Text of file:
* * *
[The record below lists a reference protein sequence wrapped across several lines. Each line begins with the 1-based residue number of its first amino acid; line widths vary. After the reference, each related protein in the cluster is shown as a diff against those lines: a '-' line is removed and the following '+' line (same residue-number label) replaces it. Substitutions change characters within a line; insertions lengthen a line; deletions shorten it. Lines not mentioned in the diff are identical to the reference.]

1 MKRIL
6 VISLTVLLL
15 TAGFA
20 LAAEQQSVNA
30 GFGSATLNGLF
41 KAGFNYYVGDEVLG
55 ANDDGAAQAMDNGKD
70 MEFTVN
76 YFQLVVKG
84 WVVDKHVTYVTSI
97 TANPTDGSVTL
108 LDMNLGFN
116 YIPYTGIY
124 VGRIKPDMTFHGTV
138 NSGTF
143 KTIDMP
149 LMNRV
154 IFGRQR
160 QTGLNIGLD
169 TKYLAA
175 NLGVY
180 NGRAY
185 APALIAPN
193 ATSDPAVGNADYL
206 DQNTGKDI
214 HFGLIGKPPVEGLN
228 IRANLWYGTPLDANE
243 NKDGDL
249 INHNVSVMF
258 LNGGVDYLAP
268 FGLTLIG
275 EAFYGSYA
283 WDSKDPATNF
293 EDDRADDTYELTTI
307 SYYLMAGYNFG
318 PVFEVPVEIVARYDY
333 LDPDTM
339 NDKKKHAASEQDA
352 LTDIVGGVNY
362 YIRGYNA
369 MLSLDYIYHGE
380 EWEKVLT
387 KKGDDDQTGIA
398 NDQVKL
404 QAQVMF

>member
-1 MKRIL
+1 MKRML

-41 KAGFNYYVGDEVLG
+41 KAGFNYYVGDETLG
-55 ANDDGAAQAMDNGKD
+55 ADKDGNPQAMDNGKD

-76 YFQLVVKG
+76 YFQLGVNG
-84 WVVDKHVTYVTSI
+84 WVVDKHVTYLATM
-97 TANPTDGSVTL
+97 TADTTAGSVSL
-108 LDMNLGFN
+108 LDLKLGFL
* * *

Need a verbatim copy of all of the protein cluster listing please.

[The record below lists a reference protein sequence wrapped across several lines. Each line begins with the 1-based residue number of its first amino acid; line widths vary. After the reference, each related protein in the cluster is shown as a diff against those lines: a '-' line is removed and the following '+' line (same residue-number label) replaces it. Substitutions change characters within a line; insertions lengthen a line; deletions shorten it. Lines not mentioned in the diff are identical to the reference.]

1 MKRIL
6 VISLTVLLL
15 TAGFA
20 LAAEQQSVNA
30 GFGSATLNGLF
41 KAGFNYYVGDEVLG
55 ANDDGAAQAMDNGKD
70 MEFTVN
76 YFQLVVKG
84 WVVDKHVTYVTSI
97 TANPTDGSVTL
108 LDMNLGFN
116 YIPYTGIY
124 VGRIKPDMTFHGTV
138 NSGTF
143 KTIDMP
149 LMNRV
154 IFGRQR
160 QTGLNIGLD
169 TKYLAA
175 NLGVY
180 NGRAY
185 APALIAPN
193 ATSDPAVGNADYL
206 DQNTGKDI
214 HFGLIGKPPVEGLN
228 IRANLWYGTPLDANE
243 NKDGDL
249 INHNVSVMF
258 LNGGVDYLAP
268 FGLTLIG
275 EAFYGSYA
283 WDSKDPATNF
293 EDDRADDTYELTTI
307 SYYLMAGYNFG
318 PVFEVPVEIVARYDY
333 LDPDTM
339 NDKKKHAASEQDA
352 LTDIVGGVNY
362 YIRGYNA
369 MLSLDYIYHGE
380 EWEKVLT
387 KKGDDDQTGIA
398 NDQVKL
404 QAQVMF

>member
-1 MKRIL
+1 MKRML

-41 KAGFNYYVGDEVLG
+41 KAGFNYYVGDETLG
-55 ANDDGAAQAMDNGKD
+55 ADKDGNPQAMDNGKD

-76 YFQLVVKG
+76 YFQLGVNG
-84 WVVDKHVTYVTSI
+84 WVVDKHVTYLATM
-97 TANPTDGSVTL
+97 TADTTAGSVSL
-108 LDMNLGFN
+108 LDLKLGFL